August To-Do List for Gardens and Flowers
Here in Michigan, we’re often blessed with a slight temperature drop in August. This can make it tempting to sit back and enjoy the sun, instead of throwing yourself into all of the frantic preservation work that you’ll see suggested in blogs dedicated to gardening in warmer, more temperate climates.
Sitting back now would be a mistake though. With fall fast approaching, August is the perfect time to start prepping your garden for the off-season. There’s also a lot that can be done to maximize the lifespan of your annuals this month, which is of vital importance if you want to stop everything from looking dead and bare come September!
To help you keep your garden in tip-top shape this August, we’ve put together the following list of important tasks:
1. Deadheading and Pruning
Taking the time to go around, and deadhead all of your annuals can really help to eke out one more round of flowers. The practice of deadheading actually stops your plants from pumping too much energy into the development of new seeds, and most plants will then use their reserves to push out a new set of petals – keeping your garden looking fresh and vibrant for a little while longer.
August is also a good time to deadhead perennials. If you can stop plants like Dianthus, Yarrow or Garden Phlox from seeding, you’ll leave them with bigger energy reserves, and improve their chances of fighting off any surprise cold snaps come fall.
To deadhead, just pinch (or snip) off the stem roughly halfway between dead flowers and the next set of healthy leaves. For bigger plants, like rose bushes, it can be helpful to be a bit more extreme, but make sure you leave enough foliage for the plant to sustain itself in the darker months of the year.
2. Taking cuttings and seeds
August is also the perfect time to gather seeds or cuttings for any of the annuals that you’d like to see again next year. Most plants are just starting to develop seed heads around now, and it’s very little trouble to go round and gather them up in preparation for the spring.
If you want to gather seeds from a plant, refrain from deadheading, and wait for it to develop its seeds. Once you’ve seen the seeds appear – whether they’re embedded in fruit, exploding pods or – it’s time to gather them up and extract them for storage.
If your gathering seeds from something like a sweet pea, a berry bush or an okra plant, you should carefully extract the seed from the fruit using cold water and a fine sieve. If your gathering from a plant with an exploding seed head, you can just wrap the whole thing in a plastic bag and then wait for it to explode so that you can gather the seeds easily.
And once you actually have the seeds, it’s simply a matter of putting them somewhere warm and dry until it’s time to plant them.
3. Adding fertilizer
Chances are that quick-growing summer plants have sapped most of the nutrients from your soil, which makes August the perfect time to re-balance. To achieve this, simply add a good amount of a well-balanced fertilizer to your soil. Compost is another good option, particularly if you’ve been making your own. Just spread thinly and allow your plants to enjoy the nutrient boost.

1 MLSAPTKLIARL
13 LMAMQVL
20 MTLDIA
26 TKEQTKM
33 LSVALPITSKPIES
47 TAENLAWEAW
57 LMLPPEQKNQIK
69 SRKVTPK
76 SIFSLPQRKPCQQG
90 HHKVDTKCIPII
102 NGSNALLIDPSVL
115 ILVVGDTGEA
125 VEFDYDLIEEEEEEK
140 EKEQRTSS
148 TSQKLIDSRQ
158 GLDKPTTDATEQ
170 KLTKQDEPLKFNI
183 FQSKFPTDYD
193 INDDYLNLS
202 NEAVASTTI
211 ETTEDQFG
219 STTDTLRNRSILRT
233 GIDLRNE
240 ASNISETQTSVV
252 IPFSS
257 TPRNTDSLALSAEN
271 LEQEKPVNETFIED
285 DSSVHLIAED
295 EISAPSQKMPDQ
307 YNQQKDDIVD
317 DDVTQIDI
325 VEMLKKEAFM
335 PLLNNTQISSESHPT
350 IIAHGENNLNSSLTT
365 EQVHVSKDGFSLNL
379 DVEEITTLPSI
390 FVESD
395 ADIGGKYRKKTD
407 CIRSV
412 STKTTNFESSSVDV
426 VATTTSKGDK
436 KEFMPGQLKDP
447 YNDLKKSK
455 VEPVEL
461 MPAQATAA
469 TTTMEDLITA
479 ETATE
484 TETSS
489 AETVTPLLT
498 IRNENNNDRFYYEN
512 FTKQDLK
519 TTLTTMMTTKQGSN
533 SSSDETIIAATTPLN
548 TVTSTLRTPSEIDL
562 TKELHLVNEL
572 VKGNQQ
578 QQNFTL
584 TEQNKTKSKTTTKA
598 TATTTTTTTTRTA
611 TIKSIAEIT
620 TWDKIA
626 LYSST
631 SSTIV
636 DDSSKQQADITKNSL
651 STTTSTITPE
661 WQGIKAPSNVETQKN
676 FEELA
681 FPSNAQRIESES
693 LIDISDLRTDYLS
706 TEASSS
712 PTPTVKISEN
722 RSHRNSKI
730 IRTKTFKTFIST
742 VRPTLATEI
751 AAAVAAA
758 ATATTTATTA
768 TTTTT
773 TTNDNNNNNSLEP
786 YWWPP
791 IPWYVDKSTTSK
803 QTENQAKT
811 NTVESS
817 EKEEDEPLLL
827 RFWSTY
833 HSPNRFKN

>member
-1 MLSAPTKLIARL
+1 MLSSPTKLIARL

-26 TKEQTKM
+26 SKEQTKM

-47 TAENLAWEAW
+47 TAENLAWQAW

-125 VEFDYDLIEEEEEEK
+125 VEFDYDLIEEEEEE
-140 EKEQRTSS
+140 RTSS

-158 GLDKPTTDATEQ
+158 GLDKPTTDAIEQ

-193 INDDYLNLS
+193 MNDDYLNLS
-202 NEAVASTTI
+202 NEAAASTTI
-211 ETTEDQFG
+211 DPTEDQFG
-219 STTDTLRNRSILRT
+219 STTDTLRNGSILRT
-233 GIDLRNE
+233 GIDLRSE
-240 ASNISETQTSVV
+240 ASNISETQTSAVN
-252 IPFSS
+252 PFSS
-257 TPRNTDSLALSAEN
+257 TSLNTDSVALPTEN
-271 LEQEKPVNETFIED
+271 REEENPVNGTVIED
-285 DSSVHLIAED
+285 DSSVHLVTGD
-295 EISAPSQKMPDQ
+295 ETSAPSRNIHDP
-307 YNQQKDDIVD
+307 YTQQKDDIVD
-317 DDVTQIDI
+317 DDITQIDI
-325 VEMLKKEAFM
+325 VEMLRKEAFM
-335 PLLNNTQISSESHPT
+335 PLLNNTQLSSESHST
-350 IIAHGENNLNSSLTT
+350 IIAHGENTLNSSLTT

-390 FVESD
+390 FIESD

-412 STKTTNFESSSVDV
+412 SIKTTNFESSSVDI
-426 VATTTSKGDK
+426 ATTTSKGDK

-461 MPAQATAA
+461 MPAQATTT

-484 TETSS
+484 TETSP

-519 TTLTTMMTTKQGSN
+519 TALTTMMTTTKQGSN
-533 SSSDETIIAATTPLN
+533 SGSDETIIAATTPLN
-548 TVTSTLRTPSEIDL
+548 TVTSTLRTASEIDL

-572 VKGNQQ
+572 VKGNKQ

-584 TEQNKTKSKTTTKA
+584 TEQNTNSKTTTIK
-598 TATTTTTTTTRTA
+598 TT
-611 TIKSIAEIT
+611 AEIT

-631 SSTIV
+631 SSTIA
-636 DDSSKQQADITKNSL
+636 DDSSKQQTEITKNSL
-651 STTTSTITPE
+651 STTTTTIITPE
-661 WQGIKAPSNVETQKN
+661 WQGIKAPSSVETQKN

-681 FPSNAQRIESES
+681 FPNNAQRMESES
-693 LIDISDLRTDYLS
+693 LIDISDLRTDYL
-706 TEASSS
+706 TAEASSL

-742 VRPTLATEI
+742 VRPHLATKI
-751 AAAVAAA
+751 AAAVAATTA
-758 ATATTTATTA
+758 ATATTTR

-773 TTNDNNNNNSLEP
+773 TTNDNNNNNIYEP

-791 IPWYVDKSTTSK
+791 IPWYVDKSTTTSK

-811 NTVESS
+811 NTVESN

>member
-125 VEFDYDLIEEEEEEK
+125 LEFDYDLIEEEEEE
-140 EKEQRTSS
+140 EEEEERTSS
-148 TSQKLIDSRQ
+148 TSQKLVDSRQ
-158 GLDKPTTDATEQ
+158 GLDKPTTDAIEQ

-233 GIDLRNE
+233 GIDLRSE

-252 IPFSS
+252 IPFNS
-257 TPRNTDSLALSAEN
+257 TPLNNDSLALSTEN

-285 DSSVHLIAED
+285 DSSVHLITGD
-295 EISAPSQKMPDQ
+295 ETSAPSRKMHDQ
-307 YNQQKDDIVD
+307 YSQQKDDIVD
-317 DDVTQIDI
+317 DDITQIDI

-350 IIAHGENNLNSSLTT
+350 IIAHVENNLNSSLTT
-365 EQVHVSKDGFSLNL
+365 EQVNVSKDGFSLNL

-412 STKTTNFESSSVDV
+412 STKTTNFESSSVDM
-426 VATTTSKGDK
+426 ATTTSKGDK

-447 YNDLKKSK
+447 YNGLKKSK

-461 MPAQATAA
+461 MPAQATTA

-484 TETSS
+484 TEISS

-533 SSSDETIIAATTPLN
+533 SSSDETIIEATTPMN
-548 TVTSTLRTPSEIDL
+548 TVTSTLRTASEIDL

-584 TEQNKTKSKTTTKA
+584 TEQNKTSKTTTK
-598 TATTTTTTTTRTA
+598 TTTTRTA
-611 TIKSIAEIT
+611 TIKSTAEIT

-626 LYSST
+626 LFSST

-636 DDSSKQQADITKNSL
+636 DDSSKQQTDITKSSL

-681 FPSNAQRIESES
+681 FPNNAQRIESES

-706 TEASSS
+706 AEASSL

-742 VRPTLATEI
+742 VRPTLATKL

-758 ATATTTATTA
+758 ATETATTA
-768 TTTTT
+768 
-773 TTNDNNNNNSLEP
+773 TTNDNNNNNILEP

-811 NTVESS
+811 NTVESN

You can also add an organic mulch to the soil around now. This will help to protect against early frost, and you will also find that the soil is slowly nourished by the decomposing mulch too – effectively killing two birds with one stone.
If you’re growing veg, August is also a great time to feed fruiting plants – like eggplants, peppers or marrows – with a high-potash fertilizer to encourage the development of healthy new veg.
4. Scarifying the lawn
Over the long, hot months of summer, a thick layer of thatch will have been developing between your lawn and the soil. This layer of thatch is made up of all the dead, dry grass stems, and it can stop valuable nutrients from penetrating the soil – making a good round of scarification absolutely essential.
To scarify (or rake) up the thatch, wait until the very end of August, then take a gardening rake and drag it across the lawn, taking care to push down deep and drag out all of that decomposing turf. You can also use a powered scarifier if you have a very large lawn.
Chances are that you’ll be left with something that looks a little bedraggled, but once you’ve gathered up the loose debris and sewn some more grass seed, you’ll have paved the way to a fresher, healthier lawn come the following spring.
5. Dividing and transplanting perennials
Finally, August is a great time to divide and transplant any perennials. The plant will have plenty of reserves at this time of year, and they’ll have plenty of time to recover before the cold months of winter roll in. Harvesting now means that you’ll be well placed to take your offcuts to trade-ins and flower shows too.
For best results, tease out the whole plant with a garden fork and gently divide, then re-pot the transplant as soon as possible to ensure its survival.
If you have any questions about transplants, deadheading or scarification, we’d be more than happy to help. We’re passionate about helping people to get the most out of their gardens, and we have a lot of in-house expertise so just drop us any queries via the contact form on www.kalamazooflorist.com!